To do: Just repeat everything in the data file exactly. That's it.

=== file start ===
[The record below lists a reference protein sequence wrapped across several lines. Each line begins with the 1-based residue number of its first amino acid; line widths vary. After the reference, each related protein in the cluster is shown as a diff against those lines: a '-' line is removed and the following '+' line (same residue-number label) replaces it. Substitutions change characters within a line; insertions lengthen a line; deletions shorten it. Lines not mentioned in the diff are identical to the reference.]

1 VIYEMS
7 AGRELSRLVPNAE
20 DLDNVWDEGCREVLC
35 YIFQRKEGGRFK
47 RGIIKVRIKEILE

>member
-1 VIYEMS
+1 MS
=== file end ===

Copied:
[The record below lists a reference protein sequence wrapped across several lines. Each line begins with the 1-based residue number of its first amino acid; line widths vary. After the reference, each related protein in the cluster is shown as a diff against those lines: a '-' line is removed and the following '+' line (same residue-number label) replaces it. Substitutions change characters within a line; insertions lengthen a line; deletions shorten it. Lines not mentioned in the diff are identical to the reference.]

1 VIYEMS
7 AGRELSRLVPNAE
20 DLDNVWDEGCREVLC
35 YIFQRKEGGRFK
47 RGIIKVRIKEILE

>member
-1 VIYEMS
+1 MS